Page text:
My nephrologist left me a voicemail today. I figured he had something significant to say when I first realized he had called. The only other time I remember him calling me on a weekend or evening was back in February 2008 when, while I awaited a flight back to North Carolina from Newark, New Jersey, he told me the results of my latest bloodwork showed a significant rise in my creatinine level, and that I ought to get to the ER. (It still took a another two weeks to determine that I had had a kidney stone blockage).

Anyway, today’s news wasn’t quite as dramatic, though it does signal another stage in this long road to kidney failure. I can now attribute my constant fatigue to something measurable and perhaps treatable. I’ve become anemic, or at least what I recall from the voicemail is that my hemoglobin has dropped quite significantly from the slightly-below-normal level that it used to be at.

It would be nice if a couple of iron pills would take care of this, but the treatment is to get a shot every few weeks. I haven’t felt like listening to the details of the message again today. It’s likely that most people reading this with any familiarity with anemia know what these shots are all about, but I don’t know right now. I am aware that learning to give them to myself is an option. I gave my cat Zellouisa insulin shots for a year or so awhile back, but I’m not sure if I’ll be up opting to give myself the shots, particularly since I live so close to the hospital, and so it won’t be a terrible inconvenience to go in for them.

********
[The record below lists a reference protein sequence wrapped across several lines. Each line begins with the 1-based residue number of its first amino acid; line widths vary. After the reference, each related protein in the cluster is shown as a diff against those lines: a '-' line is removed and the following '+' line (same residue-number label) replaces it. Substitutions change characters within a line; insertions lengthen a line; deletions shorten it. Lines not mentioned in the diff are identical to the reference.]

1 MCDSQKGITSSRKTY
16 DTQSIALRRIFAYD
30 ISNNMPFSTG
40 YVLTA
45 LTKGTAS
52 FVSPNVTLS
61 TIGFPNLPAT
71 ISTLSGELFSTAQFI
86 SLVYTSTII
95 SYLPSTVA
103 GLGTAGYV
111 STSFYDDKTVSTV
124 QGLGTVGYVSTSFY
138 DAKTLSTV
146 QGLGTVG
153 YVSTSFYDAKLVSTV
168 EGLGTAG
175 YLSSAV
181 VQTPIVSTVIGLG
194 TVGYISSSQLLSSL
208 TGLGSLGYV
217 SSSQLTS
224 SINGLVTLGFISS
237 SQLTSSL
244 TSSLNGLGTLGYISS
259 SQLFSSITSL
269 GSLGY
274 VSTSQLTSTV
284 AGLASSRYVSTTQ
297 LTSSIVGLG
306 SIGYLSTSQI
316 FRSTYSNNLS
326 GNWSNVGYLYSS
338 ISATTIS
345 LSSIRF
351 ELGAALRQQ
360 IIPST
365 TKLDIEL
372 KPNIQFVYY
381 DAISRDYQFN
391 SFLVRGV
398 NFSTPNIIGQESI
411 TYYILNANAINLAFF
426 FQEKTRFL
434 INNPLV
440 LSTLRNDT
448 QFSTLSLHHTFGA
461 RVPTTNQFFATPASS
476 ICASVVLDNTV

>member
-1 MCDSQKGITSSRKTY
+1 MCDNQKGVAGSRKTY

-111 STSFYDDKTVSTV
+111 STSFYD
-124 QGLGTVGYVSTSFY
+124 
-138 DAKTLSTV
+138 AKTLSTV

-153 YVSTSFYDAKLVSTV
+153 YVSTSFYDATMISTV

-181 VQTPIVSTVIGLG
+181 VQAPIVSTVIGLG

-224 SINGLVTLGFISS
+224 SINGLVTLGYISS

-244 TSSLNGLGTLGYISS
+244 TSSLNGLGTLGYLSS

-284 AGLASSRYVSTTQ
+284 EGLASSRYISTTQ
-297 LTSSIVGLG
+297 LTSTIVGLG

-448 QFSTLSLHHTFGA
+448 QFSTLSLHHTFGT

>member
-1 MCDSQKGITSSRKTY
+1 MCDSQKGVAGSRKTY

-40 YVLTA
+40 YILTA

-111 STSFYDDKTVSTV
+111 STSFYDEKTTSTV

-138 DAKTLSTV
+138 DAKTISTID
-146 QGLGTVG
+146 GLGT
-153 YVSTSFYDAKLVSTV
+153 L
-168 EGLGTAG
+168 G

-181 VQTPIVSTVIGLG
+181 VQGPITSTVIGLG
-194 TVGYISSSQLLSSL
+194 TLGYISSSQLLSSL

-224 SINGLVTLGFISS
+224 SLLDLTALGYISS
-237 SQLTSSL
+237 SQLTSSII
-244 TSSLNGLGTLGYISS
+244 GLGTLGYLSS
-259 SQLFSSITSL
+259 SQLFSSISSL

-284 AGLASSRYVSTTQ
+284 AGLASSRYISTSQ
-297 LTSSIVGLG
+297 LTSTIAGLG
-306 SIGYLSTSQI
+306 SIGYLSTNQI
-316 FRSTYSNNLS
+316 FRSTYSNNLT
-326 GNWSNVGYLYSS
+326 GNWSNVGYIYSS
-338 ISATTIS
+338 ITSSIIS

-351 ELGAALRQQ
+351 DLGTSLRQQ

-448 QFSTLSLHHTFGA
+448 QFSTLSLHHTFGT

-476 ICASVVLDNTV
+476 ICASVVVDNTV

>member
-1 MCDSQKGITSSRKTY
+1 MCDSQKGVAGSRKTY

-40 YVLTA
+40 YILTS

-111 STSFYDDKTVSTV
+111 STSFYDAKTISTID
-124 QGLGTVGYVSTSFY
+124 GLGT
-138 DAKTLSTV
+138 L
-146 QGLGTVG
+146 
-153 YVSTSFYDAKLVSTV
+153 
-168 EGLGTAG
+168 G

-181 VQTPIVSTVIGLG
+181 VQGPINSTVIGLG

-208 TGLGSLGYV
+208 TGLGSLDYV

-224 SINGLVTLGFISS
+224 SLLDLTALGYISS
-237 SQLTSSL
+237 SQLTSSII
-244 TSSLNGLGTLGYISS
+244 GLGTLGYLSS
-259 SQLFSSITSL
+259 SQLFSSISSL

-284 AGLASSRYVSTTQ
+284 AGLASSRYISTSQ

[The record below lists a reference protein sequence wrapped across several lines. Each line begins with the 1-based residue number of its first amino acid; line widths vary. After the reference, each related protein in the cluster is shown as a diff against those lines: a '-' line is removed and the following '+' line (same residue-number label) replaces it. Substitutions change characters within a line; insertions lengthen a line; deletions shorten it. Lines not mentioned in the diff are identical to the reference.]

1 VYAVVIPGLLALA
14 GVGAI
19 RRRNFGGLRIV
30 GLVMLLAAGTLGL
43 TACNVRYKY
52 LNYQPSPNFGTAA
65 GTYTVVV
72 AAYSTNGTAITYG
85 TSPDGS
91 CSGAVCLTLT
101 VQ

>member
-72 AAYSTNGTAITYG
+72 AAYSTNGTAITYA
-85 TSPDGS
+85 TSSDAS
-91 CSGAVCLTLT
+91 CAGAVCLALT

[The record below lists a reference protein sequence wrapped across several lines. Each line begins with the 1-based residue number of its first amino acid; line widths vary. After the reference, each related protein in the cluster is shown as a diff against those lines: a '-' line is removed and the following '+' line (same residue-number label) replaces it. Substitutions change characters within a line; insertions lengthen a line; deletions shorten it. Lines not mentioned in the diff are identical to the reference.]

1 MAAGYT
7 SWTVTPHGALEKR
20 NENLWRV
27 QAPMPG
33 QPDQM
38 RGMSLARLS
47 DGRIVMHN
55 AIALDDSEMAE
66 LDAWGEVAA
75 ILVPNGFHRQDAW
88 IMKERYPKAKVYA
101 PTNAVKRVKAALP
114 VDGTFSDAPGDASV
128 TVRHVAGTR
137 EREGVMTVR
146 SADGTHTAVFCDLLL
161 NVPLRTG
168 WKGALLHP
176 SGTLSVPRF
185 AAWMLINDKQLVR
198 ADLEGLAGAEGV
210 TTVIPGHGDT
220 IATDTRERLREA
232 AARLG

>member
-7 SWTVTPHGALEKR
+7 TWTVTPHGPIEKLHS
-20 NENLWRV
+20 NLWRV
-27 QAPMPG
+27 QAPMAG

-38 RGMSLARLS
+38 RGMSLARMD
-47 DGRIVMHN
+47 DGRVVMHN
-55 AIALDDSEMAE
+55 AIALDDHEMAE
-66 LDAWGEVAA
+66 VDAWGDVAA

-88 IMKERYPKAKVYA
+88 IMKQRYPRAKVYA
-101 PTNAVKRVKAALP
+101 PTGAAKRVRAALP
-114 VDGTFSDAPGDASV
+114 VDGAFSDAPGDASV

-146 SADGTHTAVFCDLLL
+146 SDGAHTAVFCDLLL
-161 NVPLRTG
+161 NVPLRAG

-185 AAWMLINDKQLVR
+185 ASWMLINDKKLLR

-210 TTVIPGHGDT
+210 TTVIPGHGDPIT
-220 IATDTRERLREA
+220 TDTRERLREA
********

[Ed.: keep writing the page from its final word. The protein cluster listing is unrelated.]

As for dialysis, my creatinine is steady at 6.8, meaning it’s been below 7.0 for several months now. That’s “good”; kidneys at 10-11% as opposed to 8-9%, and that’s a big enough difference to keep me off of dialysis for now.

“Anemic” pretty much describes how I’ve felt for quite awhile overall, in every facet of my life. Maybe these shots will help.


2 thoughts on “Anemic

  1. Something to consider… we go in to the hospital to get shots because it’s so close (okay, because I’m a complete wuss about giving shots), and some days it takes because of all kinds of random reasons, like other patients having emergent cases, etc. If you can give the shots yourself, I’d try.

    Good luck with the shots. Rise up, HGB!

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